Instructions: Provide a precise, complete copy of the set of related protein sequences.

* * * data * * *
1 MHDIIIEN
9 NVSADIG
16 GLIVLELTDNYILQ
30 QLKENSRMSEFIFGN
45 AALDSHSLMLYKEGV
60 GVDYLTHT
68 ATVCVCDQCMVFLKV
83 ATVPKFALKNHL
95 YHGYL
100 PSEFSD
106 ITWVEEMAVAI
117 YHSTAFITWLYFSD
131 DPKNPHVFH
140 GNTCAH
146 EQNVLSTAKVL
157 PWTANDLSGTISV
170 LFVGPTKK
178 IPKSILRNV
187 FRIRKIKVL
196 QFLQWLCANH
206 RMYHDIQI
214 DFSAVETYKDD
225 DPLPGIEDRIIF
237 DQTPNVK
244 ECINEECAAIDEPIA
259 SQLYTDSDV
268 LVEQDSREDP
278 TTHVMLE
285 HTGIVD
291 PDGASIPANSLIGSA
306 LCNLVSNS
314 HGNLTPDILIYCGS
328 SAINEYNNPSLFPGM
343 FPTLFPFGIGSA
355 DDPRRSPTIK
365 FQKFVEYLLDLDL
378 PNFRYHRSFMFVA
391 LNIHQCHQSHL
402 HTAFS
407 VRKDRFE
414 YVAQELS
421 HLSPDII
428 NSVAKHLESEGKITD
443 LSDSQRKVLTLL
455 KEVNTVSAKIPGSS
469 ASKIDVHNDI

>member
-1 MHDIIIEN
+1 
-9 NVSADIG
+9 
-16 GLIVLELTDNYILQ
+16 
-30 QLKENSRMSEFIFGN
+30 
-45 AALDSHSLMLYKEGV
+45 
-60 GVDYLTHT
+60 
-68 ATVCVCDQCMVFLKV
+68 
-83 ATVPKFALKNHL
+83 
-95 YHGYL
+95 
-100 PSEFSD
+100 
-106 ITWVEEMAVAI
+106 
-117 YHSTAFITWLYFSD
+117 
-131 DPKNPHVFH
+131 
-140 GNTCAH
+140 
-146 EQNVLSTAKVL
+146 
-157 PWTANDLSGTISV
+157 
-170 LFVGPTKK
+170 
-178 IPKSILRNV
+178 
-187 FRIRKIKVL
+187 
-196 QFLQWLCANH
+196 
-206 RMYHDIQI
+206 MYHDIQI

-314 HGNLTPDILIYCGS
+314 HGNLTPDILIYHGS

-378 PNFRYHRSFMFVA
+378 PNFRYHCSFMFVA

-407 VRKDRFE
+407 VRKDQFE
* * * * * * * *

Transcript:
1 MHDIIIEN
9 NVSADIG
16 GLIVLELTDNYILQ
30 QLKENSRMSEFIFGN
45 AALDSHSLMLYKEGV
60 GVDYLTHT
68 ATVCVCDQCMVFLKV
83 ATVPKFALKNHL
95 YHGYL
100 PSEFSD
106 ITWVEEMAVAI
117 YHSTAFITWLYFSD
131 DPKNPHVFH
140 GNTCAH
146 EQNVLSTAKVL
157 PWTANDLSGTISV
170 LFVGPTKK
178 IPKSILRNV
187 FRIRKIKVL
196 QFLQWLCANH
206 RMYHDIQI
214 DFSAVETYKDD
225 DPLPGIEDRIIF
237 DQTPNVK
244 ECINEECAAIDEPIA
259 SQLYTDSDV
268 LVEQDSREDP
278 TTHVMLE
285 HTGIVD
291 PDGASIPANSLIGSA
306 LCNLVSNS
314 HGNLTPDILIYCGS
328 SAINEYNNPSLFPGM
343 FPTLFPFGIGSA
355 DDPRRSPTIK
365 FQKFVEYLLDLDL
378 PNFRYHRSFMFVA
391 LNIHQCHQSHL
402 HTAFS
407 VRKDRFE
414 YVAQELS
421 HLSPDII
428 NSVAKHLESEGKITD
443 LSDSQRKVLTLL
455 KEVNTVSAKIPGSS
469 ASKIDVHNDI

>member
-1 MHDIIIEN
+1 
-9 NVSADIG
+9 
-16 GLIVLELTDNYILQ
+16 
-30 QLKENSRMSEFIFGN
+30 
-45 AALDSHSLMLYKEGV
+45 
-60 GVDYLTHT
+60 
-68 ATVCVCDQCMVFLKV
+68 
-83 ATVPKFALKNHL
+83 
-95 YHGYL
+95 
-100 PSEFSD
+100 
-106 ITWVEEMAVAI
+106 
-117 YHSTAFITWLYFSD
+117 
-131 DPKNPHVFH
+131 
-140 GNTCAH
+140 
-146 EQNVLSTAKVL
+146 
-157 PWTANDLSGTISV
+157 
-170 LFVGPTKK
+170 
-178 IPKSILRNV
+178 
-187 FRIRKIKVL
+187 
-196 QFLQWLCANH
+196 
-206 RMYHDIQI
+206 MYHDIQI

-314 HGNLTPDILIYCGS
+314 HGNLTPDILIYHGS

-378 PNFRYHRSFMFVA
+378 PNFRYHCSFMFVA

-407 VRKDRFE
+407 VRKDQFE